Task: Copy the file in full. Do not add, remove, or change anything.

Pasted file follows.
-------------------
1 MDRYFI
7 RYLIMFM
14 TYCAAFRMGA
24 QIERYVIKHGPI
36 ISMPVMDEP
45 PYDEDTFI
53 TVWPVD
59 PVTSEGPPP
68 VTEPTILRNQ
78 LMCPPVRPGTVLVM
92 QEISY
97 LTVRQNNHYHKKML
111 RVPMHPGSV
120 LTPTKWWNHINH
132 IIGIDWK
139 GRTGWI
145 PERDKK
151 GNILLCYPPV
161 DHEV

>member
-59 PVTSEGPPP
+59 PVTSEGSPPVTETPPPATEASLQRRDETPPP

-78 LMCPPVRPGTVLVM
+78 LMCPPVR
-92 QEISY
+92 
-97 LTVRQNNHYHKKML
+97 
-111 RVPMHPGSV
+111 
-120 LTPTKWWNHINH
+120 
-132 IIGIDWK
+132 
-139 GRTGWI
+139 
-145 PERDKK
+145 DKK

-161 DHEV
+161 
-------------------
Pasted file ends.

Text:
1 MDRYFI
7 RYLIMFM
14 TYCAAFRMGA
24 QIERYVIKHGPI
36 ISMPVMDEP
45 PYDEDTFI
53 TVWPVD
59 PVTSEGPPP
68 VTEPTILRNQ
78 LMCPPVRPGTVLVM
92 QEISY
97 LTVRQNNHYHKKML
111 RVPMHPGSV
120 LTPTKWWNHINH
132 IIGIDWK
139 GRTGWI
145 PERDKK
151 GNILLCYPPV
161 DHEV

>member
-59 PVTSEGPPP
+59 PVTSEGSPPVTETPPPATEASLQRRDETPPP

-78 LMCPPVRPGTVLVM
+78 LMCPPVR
-92 QEISY
+92 
-97 LTVRQNNHYHKKML
+97 
-111 RVPMHPGSV
+111 
-120 LTPTKWWNHINH
+120 
-132 IIGIDWK
+132 
-139 GRTGWI
+139 
-145 PERDKK
+145 DKK

-161 DHEV
+161 